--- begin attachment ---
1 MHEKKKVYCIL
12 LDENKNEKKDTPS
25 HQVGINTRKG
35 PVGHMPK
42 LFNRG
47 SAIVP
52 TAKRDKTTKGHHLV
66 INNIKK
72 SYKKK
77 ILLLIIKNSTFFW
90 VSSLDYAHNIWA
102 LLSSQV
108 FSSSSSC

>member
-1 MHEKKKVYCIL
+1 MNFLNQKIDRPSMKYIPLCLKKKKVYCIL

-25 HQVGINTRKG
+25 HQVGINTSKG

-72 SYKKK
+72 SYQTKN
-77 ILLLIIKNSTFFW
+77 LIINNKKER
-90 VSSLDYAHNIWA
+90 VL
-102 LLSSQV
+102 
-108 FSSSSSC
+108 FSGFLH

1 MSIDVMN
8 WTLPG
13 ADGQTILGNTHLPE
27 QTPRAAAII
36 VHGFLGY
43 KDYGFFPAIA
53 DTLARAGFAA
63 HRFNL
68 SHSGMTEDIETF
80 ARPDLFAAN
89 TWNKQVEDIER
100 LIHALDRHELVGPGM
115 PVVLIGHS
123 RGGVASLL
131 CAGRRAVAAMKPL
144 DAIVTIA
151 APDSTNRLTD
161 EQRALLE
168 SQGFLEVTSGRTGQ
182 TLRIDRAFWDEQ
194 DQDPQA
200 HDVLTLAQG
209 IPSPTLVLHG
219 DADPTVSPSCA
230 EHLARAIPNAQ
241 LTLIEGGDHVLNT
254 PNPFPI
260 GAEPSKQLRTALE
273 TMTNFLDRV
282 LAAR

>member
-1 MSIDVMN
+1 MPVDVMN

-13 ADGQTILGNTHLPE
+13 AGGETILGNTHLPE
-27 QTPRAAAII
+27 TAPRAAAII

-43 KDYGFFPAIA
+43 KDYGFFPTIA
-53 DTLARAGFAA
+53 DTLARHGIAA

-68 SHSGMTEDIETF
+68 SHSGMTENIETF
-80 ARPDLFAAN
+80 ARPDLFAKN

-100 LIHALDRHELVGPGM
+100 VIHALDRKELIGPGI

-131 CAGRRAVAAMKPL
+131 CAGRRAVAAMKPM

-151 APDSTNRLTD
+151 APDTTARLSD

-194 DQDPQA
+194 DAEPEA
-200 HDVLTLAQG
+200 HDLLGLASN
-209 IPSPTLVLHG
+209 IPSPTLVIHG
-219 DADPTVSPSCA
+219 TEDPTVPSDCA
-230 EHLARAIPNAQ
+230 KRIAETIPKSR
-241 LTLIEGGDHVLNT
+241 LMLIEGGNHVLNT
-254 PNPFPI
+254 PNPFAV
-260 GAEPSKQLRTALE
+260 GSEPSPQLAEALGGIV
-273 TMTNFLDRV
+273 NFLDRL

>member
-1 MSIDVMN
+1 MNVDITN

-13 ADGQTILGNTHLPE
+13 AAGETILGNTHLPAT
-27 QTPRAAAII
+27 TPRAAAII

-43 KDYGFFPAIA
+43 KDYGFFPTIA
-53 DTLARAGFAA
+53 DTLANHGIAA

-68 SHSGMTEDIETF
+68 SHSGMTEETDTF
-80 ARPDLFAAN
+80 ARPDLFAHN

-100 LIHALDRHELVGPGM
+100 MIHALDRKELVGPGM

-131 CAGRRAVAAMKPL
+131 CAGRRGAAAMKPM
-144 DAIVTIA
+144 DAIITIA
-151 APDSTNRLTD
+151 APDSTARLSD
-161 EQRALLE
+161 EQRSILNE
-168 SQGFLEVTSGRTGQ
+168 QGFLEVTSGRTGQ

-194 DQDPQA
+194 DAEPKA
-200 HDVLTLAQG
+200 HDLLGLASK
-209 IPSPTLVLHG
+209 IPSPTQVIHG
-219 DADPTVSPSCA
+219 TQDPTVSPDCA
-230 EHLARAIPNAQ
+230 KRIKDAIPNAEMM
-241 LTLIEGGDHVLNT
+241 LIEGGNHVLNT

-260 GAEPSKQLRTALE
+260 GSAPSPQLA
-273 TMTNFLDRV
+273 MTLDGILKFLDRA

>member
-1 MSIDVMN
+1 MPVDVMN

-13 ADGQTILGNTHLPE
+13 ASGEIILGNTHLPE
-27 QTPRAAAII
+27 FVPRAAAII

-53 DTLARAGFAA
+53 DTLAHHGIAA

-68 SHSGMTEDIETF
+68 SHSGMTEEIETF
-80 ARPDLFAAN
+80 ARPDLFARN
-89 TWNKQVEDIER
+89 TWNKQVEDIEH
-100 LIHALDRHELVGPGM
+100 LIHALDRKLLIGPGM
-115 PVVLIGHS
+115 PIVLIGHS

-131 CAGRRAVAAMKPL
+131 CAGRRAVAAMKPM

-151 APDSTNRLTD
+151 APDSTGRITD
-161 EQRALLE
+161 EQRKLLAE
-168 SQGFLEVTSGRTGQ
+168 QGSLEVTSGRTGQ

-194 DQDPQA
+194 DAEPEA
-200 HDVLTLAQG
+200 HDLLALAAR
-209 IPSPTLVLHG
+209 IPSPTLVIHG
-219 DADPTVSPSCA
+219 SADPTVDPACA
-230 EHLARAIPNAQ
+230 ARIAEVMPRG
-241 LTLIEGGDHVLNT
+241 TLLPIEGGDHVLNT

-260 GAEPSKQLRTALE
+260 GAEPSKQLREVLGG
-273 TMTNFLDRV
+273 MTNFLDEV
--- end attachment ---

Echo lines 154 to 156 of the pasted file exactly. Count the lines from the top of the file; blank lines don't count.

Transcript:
-89 TWNKQVEDIER
+89 TWNKQVEDIEH
-100 LIHALDRHELVGPGM